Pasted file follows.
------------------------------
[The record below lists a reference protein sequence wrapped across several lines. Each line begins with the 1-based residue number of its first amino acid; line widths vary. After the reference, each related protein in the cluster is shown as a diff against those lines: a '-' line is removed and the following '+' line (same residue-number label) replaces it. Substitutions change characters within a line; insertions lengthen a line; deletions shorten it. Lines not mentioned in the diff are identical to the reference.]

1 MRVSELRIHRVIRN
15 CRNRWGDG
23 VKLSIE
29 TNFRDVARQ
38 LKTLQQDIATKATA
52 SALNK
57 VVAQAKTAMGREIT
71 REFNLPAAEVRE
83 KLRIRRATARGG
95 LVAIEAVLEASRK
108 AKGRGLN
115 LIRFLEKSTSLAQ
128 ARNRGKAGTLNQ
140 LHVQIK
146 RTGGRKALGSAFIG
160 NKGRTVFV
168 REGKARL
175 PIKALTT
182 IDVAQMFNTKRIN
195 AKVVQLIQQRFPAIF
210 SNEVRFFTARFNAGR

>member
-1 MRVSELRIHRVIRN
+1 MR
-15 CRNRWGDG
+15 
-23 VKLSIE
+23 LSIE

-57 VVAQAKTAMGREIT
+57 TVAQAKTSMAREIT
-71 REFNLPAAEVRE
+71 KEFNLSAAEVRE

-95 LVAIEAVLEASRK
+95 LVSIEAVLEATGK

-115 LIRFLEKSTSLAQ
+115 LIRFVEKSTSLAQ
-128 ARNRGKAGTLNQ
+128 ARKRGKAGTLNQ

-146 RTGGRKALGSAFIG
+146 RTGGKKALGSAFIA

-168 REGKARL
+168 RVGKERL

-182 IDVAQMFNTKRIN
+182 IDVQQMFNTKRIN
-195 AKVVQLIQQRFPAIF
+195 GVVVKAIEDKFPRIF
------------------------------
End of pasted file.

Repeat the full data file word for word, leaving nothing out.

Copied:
[The record below lists a reference protein sequence wrapped across several lines. Each line begins with the 1-based residue number of its first amino acid; line widths vary. After the reference, each related protein in the cluster is shown as a diff against those lines: a '-' line is removed and the following '+' line (same residue-number label) replaces it. Substitutions change characters within a line; insertions lengthen a line; deletions shorten it. Lines not mentioned in the diff are identical to the reference.]

1 MRVSELRIHRVIRN
15 CRNRWGDG
23 VKLSIE
29 TNFRDVARQ
38 LKTLQQDIATKATA
52 SALNK
57 VVAQAKTAMGREIT
71 REFNLPAAEVRE
83 KLRIRRATARGG
95 LVAIEAVLEASRK
108 AKGRGLN
115 LIRFLEKSTSLAQ
128 ARNRGKAGTLNQ
140 LHVQIK
146 RTGGRKALGSAFIG
160 NKGRTVFV
168 REGKARL
175 PIKALTT
182 IDVAQMFNTKRIN
195 AKVVQLIQQRFPAIF
210 SNEVRFFTARFNAGR

>member
-1 MRVSELRIHRVIRN
+1 MR
-15 CRNRWGDG
+15 
-23 VKLSIE
+23 LSIE

-57 VVAQAKTAMGREIT
+57 TVAQAKTSMAREIT
-71 REFNLPAAEVRE
+71 KEFNLSAAEVRE

-95 LVAIEAVLEASRK
+95 LVSIEAVLEATGK

-115 LIRFLEKSTSLAQ
+115 LIRFVEKSTSLAQ
-128 ARNRGKAGTLNQ
+128 ARKRGKAGTLNQ

-146 RTGGRKALGSAFIG
+146 RTGGKKALGSAFIA

-168 REGKARL
+168 RVGKERL

-182 IDVAQMFNTKRIN
+182 IDVQQMFNTKRIN
-195 AKVVQLIQQRFPAIF
+195 GVVVKAIEDKFPRIF